While I was at Spring Mountain for the Ron Fellows Corvette Driving School, one of my fellow attendees asked if I rode motorcycles. When I said no because of my terrifying lack of balance, he said, “Well, then you should try a three-wheeler.” Mere weeks later, Polaris asked if I wanted to drive their Slingshot.
It’s taken me more than enough time to finally get behind the wheel. Their original loan offer for the 2021 version coincided with a period of time where I was out of the country, and I let the company know I was interested in driving the 2022 version whenever I could. A few weeks after that, I got the offer.
The Polaris Slingshot is not exactly a practical vehicle. It’s not your daily driver, and it’s also not really your everyday fun vehicle because of its three-wheeled, open-top construction. But I’m determined to find out who this vehicle is for and share my impressions with you fine folks.
Unfortunately, at the moment, I can’t give you too many details to whet your palette. Polaris is keeping most of the specs under wraps until a later date, at which point I’ll be able to give you my review.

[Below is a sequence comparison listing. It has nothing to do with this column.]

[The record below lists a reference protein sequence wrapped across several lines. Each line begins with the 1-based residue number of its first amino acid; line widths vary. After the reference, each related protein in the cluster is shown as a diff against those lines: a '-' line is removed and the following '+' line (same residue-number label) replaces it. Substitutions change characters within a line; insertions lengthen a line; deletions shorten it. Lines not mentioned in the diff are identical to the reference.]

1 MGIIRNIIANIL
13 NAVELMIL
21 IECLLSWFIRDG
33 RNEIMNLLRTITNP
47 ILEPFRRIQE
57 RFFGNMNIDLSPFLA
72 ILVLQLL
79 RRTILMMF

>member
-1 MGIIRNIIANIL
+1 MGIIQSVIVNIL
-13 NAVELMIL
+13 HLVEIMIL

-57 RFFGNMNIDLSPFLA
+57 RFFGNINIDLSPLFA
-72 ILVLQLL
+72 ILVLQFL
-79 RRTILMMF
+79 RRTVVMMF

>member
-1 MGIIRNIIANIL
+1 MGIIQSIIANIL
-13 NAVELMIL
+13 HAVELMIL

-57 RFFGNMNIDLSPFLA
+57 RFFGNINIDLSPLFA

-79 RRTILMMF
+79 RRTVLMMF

That said, the previous iteration started around $20,000, ran to about $33,000, and featured a 178-horsepower 2.0-liter engine with the option of a manual or an automatic transmission. There are a handful of different trims that improve things like paint finishes, audio, and technology, and add features like Apple CarPlay and paddle shifters. They’re like the best kind of toy since they don’t cost a ton and were kind of like those electric Barbie Jeeps I had as a kid.
I’m getting behind the wheel ahead of the Los Angeles Auto Show, so if you’ve got questions, concerns, or curiosities, I want to know ‘em now. That way, when I’m behind the wheel, I’ll be able to hunt down everything you need to know.